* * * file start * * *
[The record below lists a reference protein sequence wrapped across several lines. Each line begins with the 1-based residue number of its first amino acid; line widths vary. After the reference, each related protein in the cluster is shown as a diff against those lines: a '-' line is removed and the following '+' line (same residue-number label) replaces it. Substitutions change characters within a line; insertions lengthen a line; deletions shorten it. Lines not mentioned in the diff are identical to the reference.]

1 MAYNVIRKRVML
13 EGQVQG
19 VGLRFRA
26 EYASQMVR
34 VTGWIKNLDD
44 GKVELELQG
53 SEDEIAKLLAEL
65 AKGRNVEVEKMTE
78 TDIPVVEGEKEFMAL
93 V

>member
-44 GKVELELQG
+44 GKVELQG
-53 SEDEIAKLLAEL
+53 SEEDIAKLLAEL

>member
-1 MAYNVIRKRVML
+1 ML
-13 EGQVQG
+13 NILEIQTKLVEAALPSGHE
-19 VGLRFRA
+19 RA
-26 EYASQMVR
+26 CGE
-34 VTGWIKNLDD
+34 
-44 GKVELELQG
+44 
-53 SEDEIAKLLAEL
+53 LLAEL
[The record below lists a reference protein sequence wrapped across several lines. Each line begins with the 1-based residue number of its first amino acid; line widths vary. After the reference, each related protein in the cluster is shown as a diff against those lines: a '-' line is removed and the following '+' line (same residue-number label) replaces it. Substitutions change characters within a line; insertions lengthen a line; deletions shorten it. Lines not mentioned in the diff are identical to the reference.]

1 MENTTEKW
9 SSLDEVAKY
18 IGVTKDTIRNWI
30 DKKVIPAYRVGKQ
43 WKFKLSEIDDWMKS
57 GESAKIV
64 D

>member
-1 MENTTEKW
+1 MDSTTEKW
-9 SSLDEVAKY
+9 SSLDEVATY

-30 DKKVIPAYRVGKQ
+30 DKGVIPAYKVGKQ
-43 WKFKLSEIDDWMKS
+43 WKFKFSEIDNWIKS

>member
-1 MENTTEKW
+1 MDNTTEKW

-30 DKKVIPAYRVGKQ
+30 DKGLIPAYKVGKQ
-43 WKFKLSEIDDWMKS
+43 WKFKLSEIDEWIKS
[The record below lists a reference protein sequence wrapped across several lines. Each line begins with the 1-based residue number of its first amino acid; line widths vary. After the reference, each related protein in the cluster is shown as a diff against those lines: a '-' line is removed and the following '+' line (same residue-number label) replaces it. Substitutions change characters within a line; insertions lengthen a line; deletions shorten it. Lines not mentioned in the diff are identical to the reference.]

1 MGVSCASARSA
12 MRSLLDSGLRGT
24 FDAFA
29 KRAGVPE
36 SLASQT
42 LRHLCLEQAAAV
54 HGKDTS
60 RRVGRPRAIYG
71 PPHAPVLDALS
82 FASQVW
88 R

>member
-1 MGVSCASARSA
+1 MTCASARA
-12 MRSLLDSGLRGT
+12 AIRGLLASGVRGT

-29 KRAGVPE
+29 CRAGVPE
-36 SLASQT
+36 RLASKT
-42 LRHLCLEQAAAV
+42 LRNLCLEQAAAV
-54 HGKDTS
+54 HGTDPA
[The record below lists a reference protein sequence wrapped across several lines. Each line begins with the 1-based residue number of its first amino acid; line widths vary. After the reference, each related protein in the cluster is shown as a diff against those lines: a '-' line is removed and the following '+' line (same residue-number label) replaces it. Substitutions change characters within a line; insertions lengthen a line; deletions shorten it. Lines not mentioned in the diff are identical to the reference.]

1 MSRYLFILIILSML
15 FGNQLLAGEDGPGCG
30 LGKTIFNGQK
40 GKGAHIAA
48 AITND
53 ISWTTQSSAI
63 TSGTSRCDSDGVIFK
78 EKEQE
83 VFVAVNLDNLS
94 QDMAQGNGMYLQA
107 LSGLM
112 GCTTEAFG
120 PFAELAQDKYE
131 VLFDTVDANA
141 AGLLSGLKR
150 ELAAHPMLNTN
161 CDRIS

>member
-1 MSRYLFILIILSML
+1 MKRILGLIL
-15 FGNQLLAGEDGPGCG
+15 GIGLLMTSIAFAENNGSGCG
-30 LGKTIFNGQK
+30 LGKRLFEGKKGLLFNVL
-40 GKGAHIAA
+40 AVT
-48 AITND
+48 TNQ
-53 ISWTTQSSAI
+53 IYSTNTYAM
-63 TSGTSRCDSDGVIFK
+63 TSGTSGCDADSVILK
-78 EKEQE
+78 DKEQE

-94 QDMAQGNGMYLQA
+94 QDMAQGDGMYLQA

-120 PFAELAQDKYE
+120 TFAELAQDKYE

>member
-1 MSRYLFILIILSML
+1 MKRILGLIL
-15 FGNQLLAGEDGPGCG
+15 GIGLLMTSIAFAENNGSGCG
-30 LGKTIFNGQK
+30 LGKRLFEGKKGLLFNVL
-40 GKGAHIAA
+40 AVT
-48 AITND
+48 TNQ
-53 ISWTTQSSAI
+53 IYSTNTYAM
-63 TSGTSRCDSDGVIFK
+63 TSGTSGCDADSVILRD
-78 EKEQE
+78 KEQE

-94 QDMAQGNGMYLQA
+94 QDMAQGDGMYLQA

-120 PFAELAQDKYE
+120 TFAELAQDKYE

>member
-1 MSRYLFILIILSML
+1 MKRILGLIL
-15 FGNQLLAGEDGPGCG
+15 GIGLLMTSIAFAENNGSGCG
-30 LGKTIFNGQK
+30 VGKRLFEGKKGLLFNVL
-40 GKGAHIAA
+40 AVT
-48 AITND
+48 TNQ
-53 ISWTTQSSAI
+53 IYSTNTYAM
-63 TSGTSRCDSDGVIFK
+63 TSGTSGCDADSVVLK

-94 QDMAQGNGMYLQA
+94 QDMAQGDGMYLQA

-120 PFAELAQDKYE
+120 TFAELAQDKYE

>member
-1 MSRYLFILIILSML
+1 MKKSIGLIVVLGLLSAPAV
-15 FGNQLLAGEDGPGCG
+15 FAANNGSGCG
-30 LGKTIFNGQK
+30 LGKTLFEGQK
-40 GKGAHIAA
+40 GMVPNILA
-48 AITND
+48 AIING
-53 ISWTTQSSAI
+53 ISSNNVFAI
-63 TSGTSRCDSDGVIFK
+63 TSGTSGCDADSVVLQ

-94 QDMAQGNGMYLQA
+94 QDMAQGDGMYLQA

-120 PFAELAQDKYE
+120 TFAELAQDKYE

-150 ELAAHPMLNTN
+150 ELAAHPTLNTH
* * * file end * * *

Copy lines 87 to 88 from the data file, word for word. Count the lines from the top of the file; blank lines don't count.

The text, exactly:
53 ISWTTQSSAI
63 TSGTSRCDSDGVIFK